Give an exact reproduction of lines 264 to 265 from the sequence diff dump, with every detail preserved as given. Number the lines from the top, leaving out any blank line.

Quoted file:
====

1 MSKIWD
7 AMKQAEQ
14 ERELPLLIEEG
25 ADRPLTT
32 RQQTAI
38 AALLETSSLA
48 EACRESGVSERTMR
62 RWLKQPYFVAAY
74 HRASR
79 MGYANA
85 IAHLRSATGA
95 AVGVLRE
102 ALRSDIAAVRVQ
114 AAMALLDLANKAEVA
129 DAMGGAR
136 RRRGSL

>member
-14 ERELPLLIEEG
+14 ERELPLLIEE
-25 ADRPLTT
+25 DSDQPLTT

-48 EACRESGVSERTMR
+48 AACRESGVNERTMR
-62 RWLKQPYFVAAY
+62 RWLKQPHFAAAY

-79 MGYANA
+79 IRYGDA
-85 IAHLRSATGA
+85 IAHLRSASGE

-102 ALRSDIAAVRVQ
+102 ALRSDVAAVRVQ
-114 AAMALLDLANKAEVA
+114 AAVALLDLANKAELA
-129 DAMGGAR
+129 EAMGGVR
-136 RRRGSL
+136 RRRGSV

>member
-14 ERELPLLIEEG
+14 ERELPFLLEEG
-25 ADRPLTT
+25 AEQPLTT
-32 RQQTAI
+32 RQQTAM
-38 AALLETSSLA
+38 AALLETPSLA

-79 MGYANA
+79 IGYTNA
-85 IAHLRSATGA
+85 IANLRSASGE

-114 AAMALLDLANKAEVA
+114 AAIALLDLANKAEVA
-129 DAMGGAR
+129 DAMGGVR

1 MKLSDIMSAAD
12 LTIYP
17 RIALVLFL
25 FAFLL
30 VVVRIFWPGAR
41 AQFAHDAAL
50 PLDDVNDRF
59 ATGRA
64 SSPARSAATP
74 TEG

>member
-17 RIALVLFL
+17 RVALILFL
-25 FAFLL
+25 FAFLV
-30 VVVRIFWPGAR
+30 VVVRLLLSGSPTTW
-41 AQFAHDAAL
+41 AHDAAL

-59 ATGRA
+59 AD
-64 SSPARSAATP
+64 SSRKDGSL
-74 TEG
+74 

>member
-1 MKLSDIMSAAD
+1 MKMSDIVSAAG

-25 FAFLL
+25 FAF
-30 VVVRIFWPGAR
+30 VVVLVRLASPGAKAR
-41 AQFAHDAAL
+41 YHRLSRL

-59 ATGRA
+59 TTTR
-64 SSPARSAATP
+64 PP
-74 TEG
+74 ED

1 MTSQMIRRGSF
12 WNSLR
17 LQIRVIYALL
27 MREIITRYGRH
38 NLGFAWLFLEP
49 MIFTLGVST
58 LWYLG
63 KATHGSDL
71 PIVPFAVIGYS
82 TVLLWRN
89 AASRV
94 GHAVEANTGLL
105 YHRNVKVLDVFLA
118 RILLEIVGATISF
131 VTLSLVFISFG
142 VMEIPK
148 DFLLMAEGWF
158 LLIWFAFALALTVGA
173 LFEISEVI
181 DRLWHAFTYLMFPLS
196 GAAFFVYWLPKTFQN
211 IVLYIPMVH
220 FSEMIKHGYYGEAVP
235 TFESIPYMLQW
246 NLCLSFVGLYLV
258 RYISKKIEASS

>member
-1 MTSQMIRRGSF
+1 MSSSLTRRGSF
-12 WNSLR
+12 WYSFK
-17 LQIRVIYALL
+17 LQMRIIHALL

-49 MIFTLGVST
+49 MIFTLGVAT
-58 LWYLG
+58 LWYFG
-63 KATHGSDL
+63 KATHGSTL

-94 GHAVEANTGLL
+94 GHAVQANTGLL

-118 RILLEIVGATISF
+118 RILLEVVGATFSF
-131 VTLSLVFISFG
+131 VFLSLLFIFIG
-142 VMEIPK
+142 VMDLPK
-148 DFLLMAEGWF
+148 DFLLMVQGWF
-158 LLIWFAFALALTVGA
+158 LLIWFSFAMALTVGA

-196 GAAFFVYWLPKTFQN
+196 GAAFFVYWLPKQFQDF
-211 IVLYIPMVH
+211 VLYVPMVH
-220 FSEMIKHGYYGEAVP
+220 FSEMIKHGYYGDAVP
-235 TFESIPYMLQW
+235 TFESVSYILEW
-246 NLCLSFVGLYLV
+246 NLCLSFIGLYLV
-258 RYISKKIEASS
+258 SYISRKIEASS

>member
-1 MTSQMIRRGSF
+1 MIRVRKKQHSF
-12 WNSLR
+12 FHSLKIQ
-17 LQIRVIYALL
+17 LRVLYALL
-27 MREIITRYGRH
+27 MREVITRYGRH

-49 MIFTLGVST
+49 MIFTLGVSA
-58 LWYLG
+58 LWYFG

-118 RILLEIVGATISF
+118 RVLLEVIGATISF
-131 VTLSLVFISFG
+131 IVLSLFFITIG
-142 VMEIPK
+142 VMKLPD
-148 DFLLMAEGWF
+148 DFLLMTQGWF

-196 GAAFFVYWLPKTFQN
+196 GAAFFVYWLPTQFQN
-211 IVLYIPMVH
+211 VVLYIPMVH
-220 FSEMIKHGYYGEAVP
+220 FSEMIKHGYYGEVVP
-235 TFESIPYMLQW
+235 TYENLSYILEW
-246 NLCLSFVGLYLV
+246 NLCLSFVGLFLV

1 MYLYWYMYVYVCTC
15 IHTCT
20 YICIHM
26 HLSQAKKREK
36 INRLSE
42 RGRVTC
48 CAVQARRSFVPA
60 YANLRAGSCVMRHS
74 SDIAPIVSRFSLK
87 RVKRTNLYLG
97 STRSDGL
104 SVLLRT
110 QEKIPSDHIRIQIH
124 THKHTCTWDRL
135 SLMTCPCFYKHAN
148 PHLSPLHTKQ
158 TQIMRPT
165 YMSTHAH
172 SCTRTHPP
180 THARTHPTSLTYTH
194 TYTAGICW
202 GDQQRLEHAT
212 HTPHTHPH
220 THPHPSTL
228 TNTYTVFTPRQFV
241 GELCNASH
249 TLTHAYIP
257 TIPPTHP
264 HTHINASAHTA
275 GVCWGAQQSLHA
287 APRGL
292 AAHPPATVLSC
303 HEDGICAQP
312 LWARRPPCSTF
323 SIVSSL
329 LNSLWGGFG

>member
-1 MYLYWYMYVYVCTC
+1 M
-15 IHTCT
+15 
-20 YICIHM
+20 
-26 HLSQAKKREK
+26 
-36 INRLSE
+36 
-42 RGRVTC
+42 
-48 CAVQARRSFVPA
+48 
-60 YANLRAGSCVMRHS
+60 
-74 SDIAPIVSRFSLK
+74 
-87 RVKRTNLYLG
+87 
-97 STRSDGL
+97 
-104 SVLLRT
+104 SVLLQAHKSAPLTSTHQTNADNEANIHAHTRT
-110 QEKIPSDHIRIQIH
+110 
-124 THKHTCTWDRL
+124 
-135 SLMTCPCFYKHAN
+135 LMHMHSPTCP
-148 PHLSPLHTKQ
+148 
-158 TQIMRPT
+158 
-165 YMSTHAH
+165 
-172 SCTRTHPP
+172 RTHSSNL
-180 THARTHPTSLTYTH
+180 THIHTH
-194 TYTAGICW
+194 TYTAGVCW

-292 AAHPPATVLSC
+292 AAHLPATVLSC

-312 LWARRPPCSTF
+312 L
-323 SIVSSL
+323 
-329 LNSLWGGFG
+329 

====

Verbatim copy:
-180 THARTHPTSLTYTH
+180 THIHTH